Project Name: The Last Taboo
Project partner: Burnet Institute, IWDA, WaterAid Australia
Total funding: $540,000
Funding timeframe: 2016-2017
The Burnet Institute, the International Women’s Development Agency and WaterAid Australia have conducted a landmark study uncovering challenges experiences by women and girls in managing their menstruation. The research also examined whether these challenges make it difficult for women and girls to fully participate in school and work, and engage with their communities.
Funded under the Australian aid program’s Pacific Women Shaping Pacific Development initiative, the ‘The Last Taboo’ is the first multi-country study of menstrual hygiene in the Pacific. Research and workshops took place in Fiji, Papua New Guinea and Solomon Islands in 2016 and 2017. The workshops brought together people working on gender, health, education and water, sanitation and hygiene to turn the research findings into program approaches.
The voices of women and girls were central to the study. Women and girls shared the challenges they face in managing their menstruation, their preferences of sanitary products and their aspirations for how they wish to manage their menstrual hygiene.
The study found that many adolescent girls in the Solomon Islands and PNG lack comprehensive knowledge about menstruation and are unprepared for their first period. This often results in feelings of shame and embarrassment for girls. Education and information frequently excludes women and girls with disabilities.
“One of the difficulties the teachers face- they have the knowledge to teach in class, but they need training in how to teach it” (Teacher; rural Solomon Islands).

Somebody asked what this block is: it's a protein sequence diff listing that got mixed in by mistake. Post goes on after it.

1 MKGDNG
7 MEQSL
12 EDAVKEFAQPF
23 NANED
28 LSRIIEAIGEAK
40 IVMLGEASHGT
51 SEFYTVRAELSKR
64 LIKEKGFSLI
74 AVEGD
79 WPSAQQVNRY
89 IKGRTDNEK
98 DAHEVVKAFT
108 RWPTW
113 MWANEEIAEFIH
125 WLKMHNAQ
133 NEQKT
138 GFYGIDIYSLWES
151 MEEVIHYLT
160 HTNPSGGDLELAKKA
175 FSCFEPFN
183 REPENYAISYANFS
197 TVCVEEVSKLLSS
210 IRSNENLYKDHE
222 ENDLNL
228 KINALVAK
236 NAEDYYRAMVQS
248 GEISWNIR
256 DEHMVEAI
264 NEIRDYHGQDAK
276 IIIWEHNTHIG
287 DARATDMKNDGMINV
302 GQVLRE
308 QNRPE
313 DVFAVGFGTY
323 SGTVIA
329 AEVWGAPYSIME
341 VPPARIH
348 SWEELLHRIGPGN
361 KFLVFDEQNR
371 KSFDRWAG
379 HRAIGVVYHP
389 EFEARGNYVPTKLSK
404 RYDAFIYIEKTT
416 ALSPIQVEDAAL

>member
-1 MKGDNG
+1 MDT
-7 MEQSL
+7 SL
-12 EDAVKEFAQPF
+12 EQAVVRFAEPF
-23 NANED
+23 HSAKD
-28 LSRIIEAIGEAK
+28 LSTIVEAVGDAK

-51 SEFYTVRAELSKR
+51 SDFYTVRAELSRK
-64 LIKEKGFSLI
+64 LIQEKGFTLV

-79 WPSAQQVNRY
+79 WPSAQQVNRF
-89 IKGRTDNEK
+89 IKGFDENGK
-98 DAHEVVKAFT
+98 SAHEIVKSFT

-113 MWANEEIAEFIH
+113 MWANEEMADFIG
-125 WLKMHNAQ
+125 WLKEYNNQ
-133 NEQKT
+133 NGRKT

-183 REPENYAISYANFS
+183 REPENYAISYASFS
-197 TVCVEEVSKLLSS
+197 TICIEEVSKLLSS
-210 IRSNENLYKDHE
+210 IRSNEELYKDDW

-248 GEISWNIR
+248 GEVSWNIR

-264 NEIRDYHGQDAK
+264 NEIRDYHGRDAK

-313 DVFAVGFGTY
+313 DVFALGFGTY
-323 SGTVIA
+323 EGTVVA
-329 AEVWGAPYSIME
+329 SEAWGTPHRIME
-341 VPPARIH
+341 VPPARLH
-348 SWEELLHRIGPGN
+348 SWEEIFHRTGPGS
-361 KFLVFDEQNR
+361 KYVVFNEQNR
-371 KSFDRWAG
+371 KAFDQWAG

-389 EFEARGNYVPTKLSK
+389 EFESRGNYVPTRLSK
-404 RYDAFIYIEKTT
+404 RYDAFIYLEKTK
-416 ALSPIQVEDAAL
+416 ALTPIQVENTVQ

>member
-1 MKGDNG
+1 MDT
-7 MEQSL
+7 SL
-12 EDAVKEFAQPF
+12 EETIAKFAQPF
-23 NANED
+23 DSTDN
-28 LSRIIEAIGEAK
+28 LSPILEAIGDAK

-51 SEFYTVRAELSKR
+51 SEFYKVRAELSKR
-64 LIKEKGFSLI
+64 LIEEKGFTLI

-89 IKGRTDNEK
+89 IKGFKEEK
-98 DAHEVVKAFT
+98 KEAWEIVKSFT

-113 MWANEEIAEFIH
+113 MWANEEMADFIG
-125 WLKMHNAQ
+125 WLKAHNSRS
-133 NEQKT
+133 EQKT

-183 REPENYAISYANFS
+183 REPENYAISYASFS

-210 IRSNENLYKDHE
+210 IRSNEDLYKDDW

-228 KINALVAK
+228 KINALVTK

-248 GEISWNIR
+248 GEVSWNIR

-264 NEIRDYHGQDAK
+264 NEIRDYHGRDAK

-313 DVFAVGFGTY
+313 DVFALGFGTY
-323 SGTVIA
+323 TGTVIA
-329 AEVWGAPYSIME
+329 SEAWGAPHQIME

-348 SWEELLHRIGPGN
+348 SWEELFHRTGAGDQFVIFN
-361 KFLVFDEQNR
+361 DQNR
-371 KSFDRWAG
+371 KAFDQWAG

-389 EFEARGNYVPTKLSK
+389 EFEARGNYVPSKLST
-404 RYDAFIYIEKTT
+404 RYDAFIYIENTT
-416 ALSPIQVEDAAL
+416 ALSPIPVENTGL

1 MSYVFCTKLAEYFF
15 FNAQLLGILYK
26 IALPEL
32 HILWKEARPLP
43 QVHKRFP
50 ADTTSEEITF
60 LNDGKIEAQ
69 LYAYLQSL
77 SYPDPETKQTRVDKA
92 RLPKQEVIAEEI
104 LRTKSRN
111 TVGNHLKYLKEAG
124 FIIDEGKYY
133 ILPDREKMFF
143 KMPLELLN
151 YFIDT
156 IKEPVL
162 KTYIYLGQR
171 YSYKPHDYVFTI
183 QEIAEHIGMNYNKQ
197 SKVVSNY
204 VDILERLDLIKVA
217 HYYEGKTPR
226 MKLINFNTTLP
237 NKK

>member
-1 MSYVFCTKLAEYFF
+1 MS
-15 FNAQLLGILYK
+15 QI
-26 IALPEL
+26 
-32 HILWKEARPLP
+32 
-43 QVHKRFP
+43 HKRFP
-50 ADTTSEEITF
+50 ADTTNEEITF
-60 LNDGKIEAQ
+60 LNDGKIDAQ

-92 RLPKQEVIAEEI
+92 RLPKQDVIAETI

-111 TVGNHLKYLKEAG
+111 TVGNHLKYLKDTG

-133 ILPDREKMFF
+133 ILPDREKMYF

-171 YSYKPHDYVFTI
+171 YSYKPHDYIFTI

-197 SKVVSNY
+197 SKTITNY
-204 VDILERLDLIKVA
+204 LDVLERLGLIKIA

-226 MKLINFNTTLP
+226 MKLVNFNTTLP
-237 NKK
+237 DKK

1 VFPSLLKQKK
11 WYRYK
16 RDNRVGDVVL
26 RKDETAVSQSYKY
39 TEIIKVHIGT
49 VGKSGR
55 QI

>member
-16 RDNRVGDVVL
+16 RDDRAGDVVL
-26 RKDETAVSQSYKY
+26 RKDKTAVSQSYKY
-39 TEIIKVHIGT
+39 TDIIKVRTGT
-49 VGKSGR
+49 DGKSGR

In Solomon Islands and PNG, menstrual blood is typically viewed as “dirty” and menstruating women are considered “unclean”.
“If the woman does not follow the … custom during her menstruation and makes food and gives to her husband or young boys in the family then she makes her husband and the young boys grow old quickly or make them sick.” (Women, informal workplace; urban PNG)
Access to, and availability of sanitary products has huge impacts. Without sanitary products, women and girls’ common fear of leakage and staining, distracts them from school or work.
“If … your flow comes very heavy… you will not want to go to school […] You will be scared that, it will stain your clothes, so you will stay home. (Girls out of school; urban PNG)
Women employed in informal workplaces, such as market vendors, face greater challenges in managing their menstruation at work as they are often required to share facilities with the general public.
“After changing [sanitary pads], we have to take our dirty hands to the tap outside in order to wash them… It’s degrading treatment towards us women” (Women, urban, informal employment Fiji).
This study provides clear evidence of the challenges women and girls in the Pacific face in managing their menstruation, while also providing practical recommendations so organisations and governments in the Pacific can act to address the challenges identified.